An Introduction to Scanning Electron Microscopy (SEM) and Associated Energy Dispersive X-ray Spectroscopy (EDS)
Presented by Randy Vander Wal and Nanoscience Instruments
Tuesday, November 2, 2021 ◉ 1:00 pm to 3:00 pm EST
TARGET AUDIENCE: This course is designed for individuals who use scanning electron microscopy and X-ray microanalysis in academic, governmental, or industrial laboratories: engineers, technicians, physical and biological scientists, clinicians, geologists, forensic scientists and technical managers.
COURSE DESCRIPTION: The course will provide an introduction to scanning electron microscopy, (SEM) and associated electron-based spectroscopic technique of energy dispersive X-ray spectroscopy (EDS). The course will consist of lectures outlining instrument hardware, physical principles and operation for microscopic imaging and spectroscopic analyses interleaved with live demonstration of each. Demonstrations will illustrate details on focusing, resolution and sample loading that are critical to successful operation.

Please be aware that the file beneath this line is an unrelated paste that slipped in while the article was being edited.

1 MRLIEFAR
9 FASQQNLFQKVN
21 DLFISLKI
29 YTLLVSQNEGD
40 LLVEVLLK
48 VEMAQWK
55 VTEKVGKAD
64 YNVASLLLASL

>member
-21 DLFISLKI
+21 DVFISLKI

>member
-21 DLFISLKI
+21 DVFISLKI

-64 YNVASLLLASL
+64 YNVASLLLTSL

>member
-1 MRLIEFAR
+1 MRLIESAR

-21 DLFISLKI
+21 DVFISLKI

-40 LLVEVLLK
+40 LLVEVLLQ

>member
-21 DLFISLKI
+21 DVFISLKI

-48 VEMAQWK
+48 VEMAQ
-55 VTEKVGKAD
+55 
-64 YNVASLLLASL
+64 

The course will compare and contrast differences in samples, instrument principles and operation while detailing the microscopic and spectroscopic information available. A desktop SEM, (Phenom) will be demonstrated for both imaging applications and spectroscopic analyses by EDS following the lectures on each topic. Course materials will include lecture slides and notes.
As time permits, image optimization and detector selection for a variety of automated dimensional analysis applications. Including – but not limited to – fiber width and orientation measurements, particle, pore and grain sizing will be demonstrated.
About Randy Vander Wal
Dr. Vander Wal is presently Professor of Energy Engineering and Materials Science and Engineering at Penn State University where he teaches courses in analytical methods, energy technology, nanotechnology, fuel science and environmental statistics. His research interests include the synthesis, characterization and application of nanomaterials for energy conversion, harvesting, storage and control (sensors) applications. The course is a distillation of the SEM module from his graduate level course on Analytical Methods that he teaches at Penn State.